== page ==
Thursday, March 15, 2012

Nike's Irish Misstep

Nike decided to market their SB Dunk Low sneakers by nicknaming them "Black and Tans." Partially due to their color, and partially as a marketing ploy for St. Patrick's Day. Nike deployed advertisements that alluded to the drink, which is a mixture of a stout beer (like Guinness) poured on top of a pale ale (such as Bass).

The problem is "Black and Tans" was the nickname of a paramilitary group in 1920s Ireland that terrorized Catholics and Irish nationalists. They killed people, burnt towns, and once surrounded a village for a week to not let food in. In response to IRA attacks on British sponsored "police" units, the Black and Tans would indiscriminately kill civilians.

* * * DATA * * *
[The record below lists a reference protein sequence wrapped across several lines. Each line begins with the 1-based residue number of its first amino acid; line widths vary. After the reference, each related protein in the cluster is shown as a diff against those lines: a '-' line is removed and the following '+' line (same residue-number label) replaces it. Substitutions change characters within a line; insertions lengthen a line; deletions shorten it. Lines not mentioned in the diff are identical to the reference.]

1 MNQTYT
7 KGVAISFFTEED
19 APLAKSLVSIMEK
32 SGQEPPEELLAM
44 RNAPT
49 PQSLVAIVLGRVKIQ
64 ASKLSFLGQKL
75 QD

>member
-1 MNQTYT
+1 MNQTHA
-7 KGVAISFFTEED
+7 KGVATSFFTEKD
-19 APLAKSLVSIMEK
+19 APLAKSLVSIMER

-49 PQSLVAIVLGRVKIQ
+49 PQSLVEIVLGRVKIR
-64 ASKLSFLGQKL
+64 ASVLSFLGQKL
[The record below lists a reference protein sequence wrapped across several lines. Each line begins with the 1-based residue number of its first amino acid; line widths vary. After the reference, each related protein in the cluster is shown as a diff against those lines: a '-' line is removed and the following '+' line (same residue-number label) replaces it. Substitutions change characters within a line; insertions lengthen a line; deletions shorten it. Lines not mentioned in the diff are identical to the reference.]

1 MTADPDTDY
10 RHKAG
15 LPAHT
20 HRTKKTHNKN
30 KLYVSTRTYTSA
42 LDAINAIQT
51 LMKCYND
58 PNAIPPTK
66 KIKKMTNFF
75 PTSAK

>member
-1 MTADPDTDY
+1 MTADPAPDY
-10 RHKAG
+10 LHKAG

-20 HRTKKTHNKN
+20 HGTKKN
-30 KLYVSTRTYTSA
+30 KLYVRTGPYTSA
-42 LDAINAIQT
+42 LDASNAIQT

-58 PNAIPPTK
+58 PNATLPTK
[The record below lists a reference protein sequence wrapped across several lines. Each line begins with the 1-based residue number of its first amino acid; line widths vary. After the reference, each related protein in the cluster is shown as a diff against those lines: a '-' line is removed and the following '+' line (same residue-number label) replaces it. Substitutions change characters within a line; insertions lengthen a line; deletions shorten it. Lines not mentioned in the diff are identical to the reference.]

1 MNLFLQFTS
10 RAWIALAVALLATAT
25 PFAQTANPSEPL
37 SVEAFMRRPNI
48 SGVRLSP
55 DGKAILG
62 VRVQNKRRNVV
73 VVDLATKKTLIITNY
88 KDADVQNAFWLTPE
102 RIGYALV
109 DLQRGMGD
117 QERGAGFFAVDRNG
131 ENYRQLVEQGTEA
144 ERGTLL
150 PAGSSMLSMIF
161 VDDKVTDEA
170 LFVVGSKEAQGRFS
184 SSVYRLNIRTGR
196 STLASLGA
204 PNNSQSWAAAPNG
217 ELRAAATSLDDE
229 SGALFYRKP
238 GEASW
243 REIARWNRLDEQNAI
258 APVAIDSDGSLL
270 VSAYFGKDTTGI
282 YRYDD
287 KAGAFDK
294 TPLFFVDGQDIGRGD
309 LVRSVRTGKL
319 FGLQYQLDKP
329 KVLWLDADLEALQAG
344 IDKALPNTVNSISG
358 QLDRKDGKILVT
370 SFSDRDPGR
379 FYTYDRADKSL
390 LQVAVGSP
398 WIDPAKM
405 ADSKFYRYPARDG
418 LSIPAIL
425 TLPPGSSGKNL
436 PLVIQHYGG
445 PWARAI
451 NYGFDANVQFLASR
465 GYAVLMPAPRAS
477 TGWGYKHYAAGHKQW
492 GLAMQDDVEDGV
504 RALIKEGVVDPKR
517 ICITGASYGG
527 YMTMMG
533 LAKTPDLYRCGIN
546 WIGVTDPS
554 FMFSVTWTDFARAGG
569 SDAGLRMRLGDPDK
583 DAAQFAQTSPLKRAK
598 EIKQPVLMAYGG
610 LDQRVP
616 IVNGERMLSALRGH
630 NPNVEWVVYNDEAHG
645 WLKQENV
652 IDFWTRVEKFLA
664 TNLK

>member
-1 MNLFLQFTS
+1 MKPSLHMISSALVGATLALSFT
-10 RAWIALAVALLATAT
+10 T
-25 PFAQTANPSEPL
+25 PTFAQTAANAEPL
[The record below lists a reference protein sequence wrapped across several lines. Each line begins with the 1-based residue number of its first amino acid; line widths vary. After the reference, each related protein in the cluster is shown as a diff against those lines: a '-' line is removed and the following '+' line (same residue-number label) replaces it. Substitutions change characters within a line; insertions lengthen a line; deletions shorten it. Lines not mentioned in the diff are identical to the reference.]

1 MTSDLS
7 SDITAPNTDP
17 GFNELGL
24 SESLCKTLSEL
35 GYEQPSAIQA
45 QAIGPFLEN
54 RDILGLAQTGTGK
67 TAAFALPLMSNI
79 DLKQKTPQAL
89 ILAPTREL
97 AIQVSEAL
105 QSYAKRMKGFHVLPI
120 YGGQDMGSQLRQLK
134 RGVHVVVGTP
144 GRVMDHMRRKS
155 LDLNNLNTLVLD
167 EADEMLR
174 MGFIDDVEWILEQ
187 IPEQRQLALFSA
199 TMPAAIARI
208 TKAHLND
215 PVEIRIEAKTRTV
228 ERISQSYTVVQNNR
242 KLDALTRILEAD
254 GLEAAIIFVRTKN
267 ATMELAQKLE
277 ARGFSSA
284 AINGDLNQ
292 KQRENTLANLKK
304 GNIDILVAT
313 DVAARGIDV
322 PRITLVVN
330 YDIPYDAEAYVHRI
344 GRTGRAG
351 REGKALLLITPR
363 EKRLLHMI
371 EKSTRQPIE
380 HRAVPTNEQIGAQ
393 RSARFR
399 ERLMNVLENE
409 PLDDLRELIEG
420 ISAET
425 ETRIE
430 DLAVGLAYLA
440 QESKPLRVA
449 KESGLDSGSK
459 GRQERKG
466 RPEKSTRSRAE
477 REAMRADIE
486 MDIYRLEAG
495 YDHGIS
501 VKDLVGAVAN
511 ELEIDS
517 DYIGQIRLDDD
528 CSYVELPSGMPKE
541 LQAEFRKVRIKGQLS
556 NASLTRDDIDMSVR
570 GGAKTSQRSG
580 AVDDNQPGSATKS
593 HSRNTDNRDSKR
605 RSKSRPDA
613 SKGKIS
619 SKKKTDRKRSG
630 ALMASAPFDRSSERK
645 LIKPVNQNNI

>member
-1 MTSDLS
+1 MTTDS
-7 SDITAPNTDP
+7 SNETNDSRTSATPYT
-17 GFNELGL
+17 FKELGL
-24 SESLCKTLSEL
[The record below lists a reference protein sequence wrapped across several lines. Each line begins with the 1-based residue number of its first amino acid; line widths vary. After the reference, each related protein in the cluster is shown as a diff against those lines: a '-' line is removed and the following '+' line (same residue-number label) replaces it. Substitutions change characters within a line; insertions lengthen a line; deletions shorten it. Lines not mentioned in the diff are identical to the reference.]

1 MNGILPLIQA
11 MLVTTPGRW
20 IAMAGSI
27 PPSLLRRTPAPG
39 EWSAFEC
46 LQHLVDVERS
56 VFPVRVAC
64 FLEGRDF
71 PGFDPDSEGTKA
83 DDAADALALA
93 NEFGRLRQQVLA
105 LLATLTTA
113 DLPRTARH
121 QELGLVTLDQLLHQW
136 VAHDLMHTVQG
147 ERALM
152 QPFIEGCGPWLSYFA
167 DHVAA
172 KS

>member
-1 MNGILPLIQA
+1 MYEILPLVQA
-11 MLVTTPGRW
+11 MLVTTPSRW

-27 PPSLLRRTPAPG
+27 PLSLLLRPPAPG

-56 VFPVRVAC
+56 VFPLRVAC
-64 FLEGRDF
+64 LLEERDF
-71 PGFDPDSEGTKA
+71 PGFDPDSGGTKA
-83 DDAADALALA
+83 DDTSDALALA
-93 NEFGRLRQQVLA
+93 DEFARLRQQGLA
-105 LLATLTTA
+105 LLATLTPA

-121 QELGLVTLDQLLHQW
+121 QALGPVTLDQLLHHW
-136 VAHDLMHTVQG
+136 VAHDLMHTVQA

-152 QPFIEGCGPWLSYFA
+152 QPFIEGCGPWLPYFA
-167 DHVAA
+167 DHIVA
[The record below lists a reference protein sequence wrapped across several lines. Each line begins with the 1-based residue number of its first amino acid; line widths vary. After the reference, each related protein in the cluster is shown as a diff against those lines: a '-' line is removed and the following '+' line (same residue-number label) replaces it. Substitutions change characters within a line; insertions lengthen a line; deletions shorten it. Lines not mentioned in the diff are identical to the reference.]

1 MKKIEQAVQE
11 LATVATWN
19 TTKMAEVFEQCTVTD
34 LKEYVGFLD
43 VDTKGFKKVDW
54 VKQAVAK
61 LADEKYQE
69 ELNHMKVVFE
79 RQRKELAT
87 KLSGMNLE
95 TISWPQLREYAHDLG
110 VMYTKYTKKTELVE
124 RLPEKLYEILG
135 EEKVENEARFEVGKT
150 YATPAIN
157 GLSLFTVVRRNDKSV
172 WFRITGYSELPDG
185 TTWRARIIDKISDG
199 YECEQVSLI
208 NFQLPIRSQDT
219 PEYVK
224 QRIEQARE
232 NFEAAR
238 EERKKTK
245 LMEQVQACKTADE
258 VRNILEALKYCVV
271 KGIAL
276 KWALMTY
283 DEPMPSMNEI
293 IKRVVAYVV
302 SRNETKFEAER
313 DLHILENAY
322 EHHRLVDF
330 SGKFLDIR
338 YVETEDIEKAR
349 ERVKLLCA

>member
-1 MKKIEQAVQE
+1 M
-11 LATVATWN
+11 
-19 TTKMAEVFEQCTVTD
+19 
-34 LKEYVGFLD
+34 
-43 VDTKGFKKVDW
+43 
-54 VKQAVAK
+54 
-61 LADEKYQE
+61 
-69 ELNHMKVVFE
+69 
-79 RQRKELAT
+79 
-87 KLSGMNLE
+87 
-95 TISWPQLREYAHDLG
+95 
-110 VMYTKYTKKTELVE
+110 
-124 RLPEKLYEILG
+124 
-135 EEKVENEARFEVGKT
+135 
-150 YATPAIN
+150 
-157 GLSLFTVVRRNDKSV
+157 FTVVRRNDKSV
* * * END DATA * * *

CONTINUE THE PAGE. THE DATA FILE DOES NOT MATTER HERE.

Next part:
If you go to Ireland, don't order a "Black and Tan." Ask the bartender for Guinness poured on top of Smithwick's.

In 2006, Ben & Jerry's released an ice-cream flavor for St. Patrick's Day called "Black and Tan." Irish people didn't like it. Ben & Jerry's apologized.

And 6 years later, Nike's made the same mistake.

It's sort of like trying to pay homage to Polish people by calling a shoe "The SS Boot." Here's a drink/shoe/ice cream named after people who oppressed and murdered your ancestors. Enjoy!

Nike has apologized. And I'll admit it's an obscure historical reference to something that few people outside of Ireland are aware of. Then again, as one Irish politician asked, "Is there no one at Nike able to Google Black and Tan?"

Anyway, free advertising for Yuengling's Black and Tan, which is delicious, despite its name.

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